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Recording in Mexico: A Tour of the Estate

Balcony

View from our balcony

It’s been two weeks since I arrived in Puerto Vallarta, Mexico. We are living in a palace in the jungle. My stay here has largely been quiet and peaceful, with spurts of adventure and debouchery from time to time. Huge thunderstorms arrive most days, bringing a welcome respite from the heat.

Please, let me show you around.

KLEPTISH = ETHAN = KLEPTISH. This is happening.

You can like Kleptish on Facebook, and RSVP to the album release concert September 12th.

Gratitude

It’s impossible to stay in a place like this without frequent bursts of gratitude:

  • for my dear friend and bandmate Jessica Doles. She was given the opportunity to housesit this retreat house, and was gracious enough to share her little slice of paradise with us.
  • for my dear friend and creative partner Stephen Shumaker, who’s been here these past two weeks. His support and help with our various creative projects has been immeasurable.
  • for the flexibility to devote July and August to my album project.
  • for the opportunity to learn so much about recording and my creative process every day. Which brings me to:

Lessons, Challenges

I have effectively removed myself from nearly all of the distractions and commitments from back home. So the old excuse, “I can’t create, I’m too busy” no longer applies. As expected, a whole new crop of internal creative roadblocks and challenges has popped up, and I continue to struggle with them every day.

Goals vs. Play

My creative partners and I use an elaborate system of daily, weekly, and long-term goal-setting, including rewards and punishments. While it’s helpful to channel my energies towards these milestones, there have been plenty of instances in which I’ve set overly ambitious goals and then crumbled into frustration when continued labors fail to produce, say, a completed track.

One item that was missing in those situations was play, good old-fashioned jamming out on synthesizers or a guitar, without any expectations that the sounds I’m making turn into anything final. And, as it happens, good, juicy, usable bits often result from such periods of play. I continue to experiment to find a winning ratio of play to focused effort.

The Many Hats of an Electronic Musician

In this excellent lesson from DJ Vespers, he notes that, in the past, a band would select their instruments, go to the studio, where a recording engineer would record their performances. The recordings would then be passed on to a mixing engineer, and then to a mastering engineer. Electronic musicians, however, generally perform every one of these steps themselves. A key, therefore, to avoid getting stuck or losing focus, is to execute each of these steps in order, without bouncing around.

The steps are:

  • Select your palette of sounds and instruments
  • Record layers of these instruments for various sections of the song (verse, chorus, etc.)
  • Arrange these recordings. For instance, starting the song with sparse instrumentation and then adding most of the instruments for the chorus or drop
  • Mix and master the track

This was exactly the advice I needed, since I would often find myself getting bogged down in the details of mixing before the song had been recorded or arranged. I successfully used this system while converting this acoustic track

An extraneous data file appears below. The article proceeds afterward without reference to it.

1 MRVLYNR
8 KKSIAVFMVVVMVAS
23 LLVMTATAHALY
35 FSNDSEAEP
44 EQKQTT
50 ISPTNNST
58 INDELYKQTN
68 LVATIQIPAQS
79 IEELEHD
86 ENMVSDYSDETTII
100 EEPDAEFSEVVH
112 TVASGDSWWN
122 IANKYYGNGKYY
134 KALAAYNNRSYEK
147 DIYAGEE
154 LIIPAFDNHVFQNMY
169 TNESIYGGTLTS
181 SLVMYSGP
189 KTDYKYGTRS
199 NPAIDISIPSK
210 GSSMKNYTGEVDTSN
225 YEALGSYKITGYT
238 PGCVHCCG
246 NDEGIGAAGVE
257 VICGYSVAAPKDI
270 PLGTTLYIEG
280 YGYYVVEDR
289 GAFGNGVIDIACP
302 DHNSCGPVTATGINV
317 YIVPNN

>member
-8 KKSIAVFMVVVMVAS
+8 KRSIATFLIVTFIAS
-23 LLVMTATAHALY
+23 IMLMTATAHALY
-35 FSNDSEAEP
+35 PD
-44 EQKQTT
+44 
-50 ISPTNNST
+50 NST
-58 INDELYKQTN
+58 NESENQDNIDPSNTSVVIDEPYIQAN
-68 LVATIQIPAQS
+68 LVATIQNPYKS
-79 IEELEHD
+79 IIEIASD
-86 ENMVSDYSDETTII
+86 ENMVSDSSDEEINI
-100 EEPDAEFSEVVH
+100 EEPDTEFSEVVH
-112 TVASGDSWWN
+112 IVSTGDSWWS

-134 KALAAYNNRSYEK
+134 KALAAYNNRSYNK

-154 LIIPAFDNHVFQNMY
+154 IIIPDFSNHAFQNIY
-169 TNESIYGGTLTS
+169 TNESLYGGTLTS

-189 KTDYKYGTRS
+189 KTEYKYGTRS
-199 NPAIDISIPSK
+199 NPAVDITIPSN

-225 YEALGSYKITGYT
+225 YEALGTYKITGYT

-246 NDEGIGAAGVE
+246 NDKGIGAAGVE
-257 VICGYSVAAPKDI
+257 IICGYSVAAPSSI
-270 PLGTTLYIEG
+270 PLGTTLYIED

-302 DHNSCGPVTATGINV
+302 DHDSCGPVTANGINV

into the following electronic arrangement I used for the film score

Thanks for following along with the journey to the album! On Thursday, it’s back to the states, and more recording in Berkeley and San Francisco.

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ALBUM RELEASE: Olivia Blu – The Rebirth Bug

Olivia+guitar

It is my distinct pleasure to introduce Olivia Blu’s The Rebirth Bug. As a Musical Midwife, I got to gently coax this fully-formed creature out of Olivia over the course of two joyous, jam-packed weeks in February. I’d like to let her tell you the rest:

 

dearest listener,

i feel excited, scared, blessed, privileged, and vulnerable to share with you what is “the rebirth bug.” it’s an album that is made up of memories from a combined millennium, was written in two years, was recorded in two weeks, and will you take you one hour to listen to (yet they say the universe is exploding…?).

in the spirit of gettin’ shit done and not dwelling on each moment where my voice doesn’t hit a note perfectly, where the guitar buzzes, or where a word strays form a well thought out lyrics, what you will hear here is not perfect. it is however a true record; a record of hundreds of conversations, a record of thousands of miles of birth canal, a record of the living a record of the dead, and finally a record of a musical midwife gracefully helping me give light to a baby that has been incubating in my entire body for some time, all in a garage situated behind a giant raven on prince st. in berkeley, california between february 16 and february 29, 2015. push… breathe…

i hope this sound offers inspiration to imagine what kind of record you are birthing into the constellation like web of humanity. you star, you.

love, olivia

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ALBUM RELEASE: The Letdown – Rebecca Marcyes

I am thrilled to announce the release of The Letdown by Rebecca Marcyes!

The album is sparse and poignant, touching on sorrow, desire, approaching and evading closeness, home, growing up, getting it, and accepting it.

There’s a sweet 7th bonus track on there if you purchase it.

Rebecca Marcyes

Recorded, mixed and mastered at by Ethan Stark at Stark Studio in Berkeley, California.

Want to record an album in just five hours like Rebecca did? Schedule a free consultation! Book Me

Want to hear more of Rebecca’s brilliant vocal work? Check out the 12 layers of her voice on this track by Nat Rosenzweig, also recorded here.

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